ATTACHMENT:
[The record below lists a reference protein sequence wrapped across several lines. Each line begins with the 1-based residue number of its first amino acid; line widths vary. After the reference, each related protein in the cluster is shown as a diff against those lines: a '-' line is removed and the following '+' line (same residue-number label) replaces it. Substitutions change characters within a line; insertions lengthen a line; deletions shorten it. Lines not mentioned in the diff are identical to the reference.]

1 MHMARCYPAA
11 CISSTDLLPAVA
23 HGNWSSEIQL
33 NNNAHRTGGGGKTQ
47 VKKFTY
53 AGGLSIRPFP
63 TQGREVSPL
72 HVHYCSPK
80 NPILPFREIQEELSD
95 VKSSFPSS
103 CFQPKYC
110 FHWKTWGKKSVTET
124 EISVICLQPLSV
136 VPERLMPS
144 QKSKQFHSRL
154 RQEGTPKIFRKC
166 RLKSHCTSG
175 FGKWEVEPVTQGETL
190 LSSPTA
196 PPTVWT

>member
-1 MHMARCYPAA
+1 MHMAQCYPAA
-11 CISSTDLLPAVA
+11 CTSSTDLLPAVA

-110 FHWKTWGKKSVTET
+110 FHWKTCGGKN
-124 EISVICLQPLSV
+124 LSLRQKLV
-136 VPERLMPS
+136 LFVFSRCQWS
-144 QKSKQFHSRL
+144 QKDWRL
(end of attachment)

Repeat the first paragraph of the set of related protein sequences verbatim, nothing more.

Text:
[The record below lists a reference protein sequence wrapped across several lines. Each line begins with the 1-based residue number of its first amino acid; line widths vary. After the reference, each related protein in the cluster is shown as a diff against those lines: a '-' line is removed and the following '+' line (same residue-number label) replaces it. Substitutions change characters within a line; insertions lengthen a line; deletions shorten it. Lines not mentioned in the diff are identical to the reference.]